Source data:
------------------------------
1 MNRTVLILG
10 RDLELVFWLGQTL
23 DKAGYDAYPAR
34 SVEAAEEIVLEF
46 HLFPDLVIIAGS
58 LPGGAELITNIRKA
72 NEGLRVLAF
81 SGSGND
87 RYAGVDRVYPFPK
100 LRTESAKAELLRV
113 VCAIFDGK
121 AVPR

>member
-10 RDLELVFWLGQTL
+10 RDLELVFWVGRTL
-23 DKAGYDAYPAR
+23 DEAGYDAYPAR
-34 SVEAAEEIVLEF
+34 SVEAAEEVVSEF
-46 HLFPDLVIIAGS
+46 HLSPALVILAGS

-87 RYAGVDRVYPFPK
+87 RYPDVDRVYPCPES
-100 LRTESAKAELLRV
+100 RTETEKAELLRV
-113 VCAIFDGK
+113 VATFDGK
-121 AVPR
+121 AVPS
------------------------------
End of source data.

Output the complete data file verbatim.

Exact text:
1 MNRTVLILG
10 RDLELVFWLGQTL
23 DKAGYDAYPAR
34 SVEAAEEIVLEF
46 HLFPDLVIIAGS
58 LPGGAELITNIRKA
72 NEGLRVLAF
81 SGSGND
87 RYAGVDRVYPFPK
100 LRTESAKAELLRV
113 VCAIFDGK
121 AVPR

>member
-10 RDLELVFWLGQTL
+10 RDLELVFWVGRTL
-23 DKAGYDAYPAR
+23 DEAGYDAYPAR
-34 SVEAAEEIVLEF
+34 SVEAAEEVVSEF
-46 HLFPDLVIIAGS
+46 HLSPALVILAGS

-87 RYAGVDRVYPFPK
+87 RYPDVDRVYPCPES
-100 LRTESAKAELLRV
+100 RTETEKAELLRV
-113 VCAIFDGK
+113 VATFDGK
-121 AVPR
+121 AVPS